Date April 30, 2021
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Driven to purpose by passion, Class of 2021 celebrates the Baccalaureate, virtually

In a virtual address during the annual celebration of cultures and traditions, former NFL player, business leader and Brown alumnus Steven Jordan urged graduates to uncover their purposes in life by examining their passions.

PROVIDENCE, R.I. [Brown University] — In typical years, Brown’s Baccalaureate service is a cacophonous Commencement Weekend affair, with cultural performances, drums, organs, chants and church bells soaking the Meeting House of the First Baptist Church in America in the sounds of celebration.

This year’s ceremony, presented virtually on Friday, April 30, was a pared-down service featuring University chaplains, senior leaders and a musical interlude, given the impossibility of 1,000-plus graduates packing the intimate Meeting House during the COVID-19 pandemic.

The event was noticeably quieter. The theme of the service, however, resonated loudly.

“It’s our way of saying ‘thank you’ in a big, broad cultural voice,” said University Chaplain Janet Cooper Nelson, who presided over the service. “Thank you to our parents, thank you to our benefactors, thank you to Brown for existing, and thank you God for getting us through this.”

As the world begins its recovery from one of the worst pandemics in modern history and the fight for racial justice continues, many graduates are wondering “What’s next? How do I prepare for it?” — two themes invoked during the Baccalaureate.

“Everything you’ve experienced here at Brown… has set you up perfectly for what comes next,” said President Christina H. Paxson as she introduced this year’s Baccalaureate speaker. “The challenge now is to trust it.”

And there’s no better example, Paxson said, of someone who trusted the value of their education and experience and in doing so found his purpose than former NFL star Steven R. Jordan, a Class of 1982 graduate, accomplished business leader, 2021 honorary degree recipient and the Baccalaureate ceremony’s keynote speaker.

2021 Baccalaureate


Brown Class of 1982 graduate Steven R. Jordan delivers the keynote address, urging the Class of 2021 to harness their passions to drive their purpose.

Jordan was raised in South Phoenix, Arizona, in a historically Black district born of discriminatory redlining policies in the 1930s. A strong sense of community in the neighborhood’s schools, and especially his parents — both Black educators at high school and college levels — gave him unique privilege when it came to academics, he said. And though he excelled in math and science, he was equally passionate about the game of football.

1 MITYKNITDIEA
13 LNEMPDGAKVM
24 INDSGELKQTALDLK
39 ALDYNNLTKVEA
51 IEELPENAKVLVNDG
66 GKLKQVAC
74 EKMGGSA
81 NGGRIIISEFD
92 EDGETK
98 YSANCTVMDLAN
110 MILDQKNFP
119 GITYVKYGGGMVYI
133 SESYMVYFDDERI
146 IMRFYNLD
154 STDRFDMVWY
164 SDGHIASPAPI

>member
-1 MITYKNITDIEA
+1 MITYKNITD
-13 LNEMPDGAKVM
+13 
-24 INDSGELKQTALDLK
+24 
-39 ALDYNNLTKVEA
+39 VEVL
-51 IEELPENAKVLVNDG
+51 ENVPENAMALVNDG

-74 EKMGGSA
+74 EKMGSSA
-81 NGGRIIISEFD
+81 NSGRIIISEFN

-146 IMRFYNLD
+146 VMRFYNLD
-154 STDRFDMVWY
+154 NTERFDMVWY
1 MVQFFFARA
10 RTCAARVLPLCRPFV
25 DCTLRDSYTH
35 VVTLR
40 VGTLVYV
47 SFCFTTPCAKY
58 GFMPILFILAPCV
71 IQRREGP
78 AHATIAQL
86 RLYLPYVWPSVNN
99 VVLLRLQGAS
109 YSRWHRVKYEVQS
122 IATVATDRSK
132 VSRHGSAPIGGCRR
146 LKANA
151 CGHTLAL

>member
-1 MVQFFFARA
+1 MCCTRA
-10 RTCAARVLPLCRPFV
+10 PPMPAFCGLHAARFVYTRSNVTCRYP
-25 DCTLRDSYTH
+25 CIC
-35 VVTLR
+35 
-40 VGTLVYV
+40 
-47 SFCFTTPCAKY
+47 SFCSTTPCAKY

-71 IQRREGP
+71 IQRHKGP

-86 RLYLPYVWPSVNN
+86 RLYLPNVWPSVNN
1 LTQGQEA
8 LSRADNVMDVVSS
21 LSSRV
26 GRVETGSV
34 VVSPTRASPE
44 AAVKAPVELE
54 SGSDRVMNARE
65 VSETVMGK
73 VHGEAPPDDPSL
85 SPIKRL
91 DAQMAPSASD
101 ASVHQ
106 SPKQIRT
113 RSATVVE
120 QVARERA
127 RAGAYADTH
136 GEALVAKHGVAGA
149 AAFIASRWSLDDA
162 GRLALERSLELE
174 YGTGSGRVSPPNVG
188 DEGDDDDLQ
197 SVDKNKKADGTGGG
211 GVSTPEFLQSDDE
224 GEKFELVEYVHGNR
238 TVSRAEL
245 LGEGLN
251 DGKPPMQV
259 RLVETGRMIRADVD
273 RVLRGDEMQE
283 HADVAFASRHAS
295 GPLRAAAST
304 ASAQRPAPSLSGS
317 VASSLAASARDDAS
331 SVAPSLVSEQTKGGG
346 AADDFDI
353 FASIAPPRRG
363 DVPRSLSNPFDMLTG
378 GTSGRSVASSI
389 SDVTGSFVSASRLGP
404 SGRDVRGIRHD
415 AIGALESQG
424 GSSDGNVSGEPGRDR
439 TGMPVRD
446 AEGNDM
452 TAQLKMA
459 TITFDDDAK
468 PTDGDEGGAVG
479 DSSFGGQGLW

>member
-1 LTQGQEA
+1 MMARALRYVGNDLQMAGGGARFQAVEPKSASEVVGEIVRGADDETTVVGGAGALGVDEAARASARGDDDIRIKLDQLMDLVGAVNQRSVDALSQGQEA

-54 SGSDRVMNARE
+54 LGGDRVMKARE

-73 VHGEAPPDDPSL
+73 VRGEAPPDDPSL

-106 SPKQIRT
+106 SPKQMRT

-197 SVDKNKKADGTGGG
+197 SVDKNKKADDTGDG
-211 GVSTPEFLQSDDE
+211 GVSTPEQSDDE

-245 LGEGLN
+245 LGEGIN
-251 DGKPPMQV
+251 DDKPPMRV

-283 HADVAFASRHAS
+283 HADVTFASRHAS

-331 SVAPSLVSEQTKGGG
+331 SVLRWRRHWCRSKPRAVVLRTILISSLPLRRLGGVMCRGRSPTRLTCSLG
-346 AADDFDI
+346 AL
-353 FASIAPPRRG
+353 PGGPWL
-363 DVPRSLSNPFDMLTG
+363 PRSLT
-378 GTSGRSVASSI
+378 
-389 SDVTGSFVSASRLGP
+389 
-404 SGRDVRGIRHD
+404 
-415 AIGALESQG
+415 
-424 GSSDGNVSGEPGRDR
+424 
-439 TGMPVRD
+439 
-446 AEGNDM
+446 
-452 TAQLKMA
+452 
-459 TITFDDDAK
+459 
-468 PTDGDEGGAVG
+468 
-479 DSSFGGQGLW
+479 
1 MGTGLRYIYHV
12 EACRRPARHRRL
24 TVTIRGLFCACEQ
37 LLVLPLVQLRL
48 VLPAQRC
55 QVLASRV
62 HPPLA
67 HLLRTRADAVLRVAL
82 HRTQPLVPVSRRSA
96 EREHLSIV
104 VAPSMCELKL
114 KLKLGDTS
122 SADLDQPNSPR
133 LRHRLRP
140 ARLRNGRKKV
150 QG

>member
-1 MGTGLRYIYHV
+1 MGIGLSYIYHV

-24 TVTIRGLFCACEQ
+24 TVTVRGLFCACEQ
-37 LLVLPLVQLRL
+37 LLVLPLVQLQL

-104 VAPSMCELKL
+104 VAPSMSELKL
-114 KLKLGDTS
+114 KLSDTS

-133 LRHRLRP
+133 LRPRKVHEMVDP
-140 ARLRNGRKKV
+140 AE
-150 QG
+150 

Brown was “frankly, the only school that would let me play football for them,” Jordan said with a laugh during his Baccalaureate address, which was livestreamed to Class of 2021 graduates and accessible to anyone who tuned in. “But the fact that Brown had a great engineering program was confirmation that it would be the right choice.”

But struggling to find his balance as an undergraduate juggling varsity athletics, a rigorous set of courses, membership in Alpha Phi Alpha — Brown’s oldest Black fraternity, which this year marked its 100-year anniversary — and classic college social interactions, Jordan soon found himself on thin ice, academically.

Commencement Icon
Baccalaureate Tradition at Brown

The Baccalaureate ceremony tradition during each Commencement and Reunion Weekend honors the degree candidates’ achievements and expresses thanks through prayers, texts, dances and songs that represent the many spiritual traditions within the University community.

In a typical year, a procession from the College Green heads to the First Baptist Church of America to kick off a ceremony that historically includes prayers of worship and thanks from Native American, Buddhist, Hindu, African ancestral, Muslim, Jewish and Christian traditions, as well as gospel music, a capella singing, Taiko and Malian drumming, and a Chinese lion dance. Texts are recited, chanted and sung by students in the graduating who were active in religious life on campus during their four years at the University, as well as faculty and staff members.
“I realized I was on the verge of letting a lot of people down, including my parents,” he said. “But I agreed with them — I needed to refocus, and if I didn’t do better that next semester and going forward, I’d give up football.”